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The determination of topical bioequivalence requires a multi-faceted approach, tailored specifically to the generic-drug formulation.
For a new generic-drug product to be approved by a regulatory agency, it is necessary to prove that it is bioequivalent with a reference product. For orally administered dosage forms, bioequivalence is demonstrated by determination of the pharmacokinetic profile of the generic-drug product and demonstration of similar drug absorption and drug elimination characteristics compared with the reference product.
Demonstration of therapeutic bioequivalence for topical dermatological products, however, is not as straightforward. Most topical dermatological products are designed to deliver the drug to the skin and not into the systemic circulation. Therefore, evaluation of blood pharmacokinetics does not provide information on drug delivery into the skin. A survey of international regulatory bioequivalence recommendations for generic topical dermatological products provides useful insights into currently accepted practices (1). In summary, the approaches that can be used to demonstrate bioequivalence are:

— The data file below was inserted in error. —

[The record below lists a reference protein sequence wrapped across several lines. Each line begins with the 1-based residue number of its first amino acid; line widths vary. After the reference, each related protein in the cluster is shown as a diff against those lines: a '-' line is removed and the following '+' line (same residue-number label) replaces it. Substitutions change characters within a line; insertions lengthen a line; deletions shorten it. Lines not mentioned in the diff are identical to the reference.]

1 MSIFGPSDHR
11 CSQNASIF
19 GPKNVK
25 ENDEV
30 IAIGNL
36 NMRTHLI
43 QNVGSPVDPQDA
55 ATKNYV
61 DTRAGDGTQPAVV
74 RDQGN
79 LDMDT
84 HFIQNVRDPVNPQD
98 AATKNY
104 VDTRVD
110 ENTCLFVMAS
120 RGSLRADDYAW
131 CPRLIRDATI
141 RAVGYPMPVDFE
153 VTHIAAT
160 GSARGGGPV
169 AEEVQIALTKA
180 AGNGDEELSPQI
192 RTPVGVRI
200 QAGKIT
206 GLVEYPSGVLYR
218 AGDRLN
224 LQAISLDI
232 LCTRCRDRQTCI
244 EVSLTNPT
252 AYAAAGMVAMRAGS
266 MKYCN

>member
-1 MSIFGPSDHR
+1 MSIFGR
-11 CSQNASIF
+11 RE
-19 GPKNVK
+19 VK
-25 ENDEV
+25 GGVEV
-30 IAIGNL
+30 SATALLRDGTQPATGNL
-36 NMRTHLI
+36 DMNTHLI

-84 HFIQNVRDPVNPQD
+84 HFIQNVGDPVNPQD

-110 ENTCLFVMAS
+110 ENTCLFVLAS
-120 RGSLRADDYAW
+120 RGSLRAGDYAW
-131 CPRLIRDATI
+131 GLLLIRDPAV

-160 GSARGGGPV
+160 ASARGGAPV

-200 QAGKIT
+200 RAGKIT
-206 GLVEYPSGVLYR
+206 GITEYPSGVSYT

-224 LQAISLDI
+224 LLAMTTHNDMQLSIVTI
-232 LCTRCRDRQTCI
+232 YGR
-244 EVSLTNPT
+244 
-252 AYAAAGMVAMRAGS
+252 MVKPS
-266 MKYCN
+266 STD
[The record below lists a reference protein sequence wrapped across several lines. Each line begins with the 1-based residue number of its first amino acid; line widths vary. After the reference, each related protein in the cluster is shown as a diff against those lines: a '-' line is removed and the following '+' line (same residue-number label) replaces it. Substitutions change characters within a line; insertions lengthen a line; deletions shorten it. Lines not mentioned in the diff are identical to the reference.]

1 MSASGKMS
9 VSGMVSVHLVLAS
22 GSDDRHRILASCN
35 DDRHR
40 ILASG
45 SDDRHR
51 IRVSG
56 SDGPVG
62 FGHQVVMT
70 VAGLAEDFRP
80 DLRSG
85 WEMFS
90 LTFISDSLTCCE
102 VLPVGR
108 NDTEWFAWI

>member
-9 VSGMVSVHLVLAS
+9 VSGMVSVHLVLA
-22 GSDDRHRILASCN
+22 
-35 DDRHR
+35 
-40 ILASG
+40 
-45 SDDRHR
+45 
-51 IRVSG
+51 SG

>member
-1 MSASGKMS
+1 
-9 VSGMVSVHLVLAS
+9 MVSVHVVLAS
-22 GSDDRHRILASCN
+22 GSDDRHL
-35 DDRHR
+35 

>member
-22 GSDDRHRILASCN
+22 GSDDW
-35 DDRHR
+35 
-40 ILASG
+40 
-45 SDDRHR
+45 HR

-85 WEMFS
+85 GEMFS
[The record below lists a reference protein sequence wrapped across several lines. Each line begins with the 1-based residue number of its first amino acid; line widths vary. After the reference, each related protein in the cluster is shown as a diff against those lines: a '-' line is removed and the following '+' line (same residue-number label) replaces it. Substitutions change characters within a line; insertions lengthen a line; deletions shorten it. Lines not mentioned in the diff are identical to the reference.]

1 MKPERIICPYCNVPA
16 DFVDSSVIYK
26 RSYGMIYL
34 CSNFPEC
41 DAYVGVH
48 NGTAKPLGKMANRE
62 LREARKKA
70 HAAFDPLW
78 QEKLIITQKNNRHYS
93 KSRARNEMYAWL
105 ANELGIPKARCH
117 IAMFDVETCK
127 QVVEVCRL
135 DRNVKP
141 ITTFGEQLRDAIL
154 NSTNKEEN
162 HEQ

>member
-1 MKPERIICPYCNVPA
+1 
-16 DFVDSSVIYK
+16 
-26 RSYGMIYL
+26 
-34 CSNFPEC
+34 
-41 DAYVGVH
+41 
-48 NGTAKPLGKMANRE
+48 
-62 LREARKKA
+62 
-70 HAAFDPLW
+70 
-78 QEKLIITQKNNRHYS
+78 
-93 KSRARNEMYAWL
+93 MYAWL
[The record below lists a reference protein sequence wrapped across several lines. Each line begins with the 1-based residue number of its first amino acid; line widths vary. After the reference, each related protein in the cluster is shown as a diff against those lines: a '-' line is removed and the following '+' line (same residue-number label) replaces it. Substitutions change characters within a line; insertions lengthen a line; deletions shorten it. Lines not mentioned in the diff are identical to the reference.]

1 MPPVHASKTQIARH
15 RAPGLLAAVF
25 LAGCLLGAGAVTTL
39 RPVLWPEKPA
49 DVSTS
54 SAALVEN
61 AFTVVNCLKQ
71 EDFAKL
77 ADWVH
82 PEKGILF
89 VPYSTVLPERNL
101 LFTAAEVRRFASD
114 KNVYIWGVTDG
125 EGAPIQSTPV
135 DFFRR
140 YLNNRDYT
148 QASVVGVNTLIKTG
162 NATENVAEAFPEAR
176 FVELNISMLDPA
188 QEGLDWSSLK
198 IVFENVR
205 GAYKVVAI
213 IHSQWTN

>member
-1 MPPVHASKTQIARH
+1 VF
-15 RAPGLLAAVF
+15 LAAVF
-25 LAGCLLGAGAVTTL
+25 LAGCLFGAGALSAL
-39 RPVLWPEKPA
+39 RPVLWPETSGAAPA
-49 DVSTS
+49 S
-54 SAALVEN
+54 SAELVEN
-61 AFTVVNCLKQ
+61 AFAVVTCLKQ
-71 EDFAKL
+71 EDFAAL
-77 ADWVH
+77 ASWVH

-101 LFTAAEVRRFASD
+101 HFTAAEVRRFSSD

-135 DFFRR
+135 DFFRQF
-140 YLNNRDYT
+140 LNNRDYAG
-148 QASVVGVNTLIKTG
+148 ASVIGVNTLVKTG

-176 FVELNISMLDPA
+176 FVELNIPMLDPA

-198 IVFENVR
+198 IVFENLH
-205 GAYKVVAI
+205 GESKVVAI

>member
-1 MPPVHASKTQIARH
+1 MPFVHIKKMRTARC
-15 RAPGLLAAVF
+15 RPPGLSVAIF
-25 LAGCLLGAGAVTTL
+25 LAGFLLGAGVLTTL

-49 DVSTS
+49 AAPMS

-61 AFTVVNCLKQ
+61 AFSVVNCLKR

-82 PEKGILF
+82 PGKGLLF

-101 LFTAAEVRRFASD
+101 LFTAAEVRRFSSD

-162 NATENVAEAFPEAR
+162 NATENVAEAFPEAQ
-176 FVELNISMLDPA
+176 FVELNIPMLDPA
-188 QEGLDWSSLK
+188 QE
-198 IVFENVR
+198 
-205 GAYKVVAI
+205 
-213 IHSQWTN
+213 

Almost all regulatory authorities will require data from a bioequivalence study with a clinical endpoint (i.e., proving that clinical performance of the generic-drug product matches that of the reference product) for most topically applied generic-drug products. These studies often involve a large patient population (n > 500) to provide sufficient data for statistical evaluation. Cost and time for conducting these studies can be significant. Ironically, these studies are often considered to be the least accurate, least sensitive, and least reproducible means of demonstrating bioequivalence for topically-applied products. Sometimes regulatory authorities will also request blood pharmacokinetics, if there are safety concerns relating to possible permeation of the drug into the systemic circulation.
An alternative approach to clinical endpoint studies, which is generally accepted for topical corticosteroid products, is the application of the vasoconstrictor assay (VCA), otherwise known as the human skin blanching assay. This assay is effectively a bioequivalence study with a pharmacodynamic endpoint.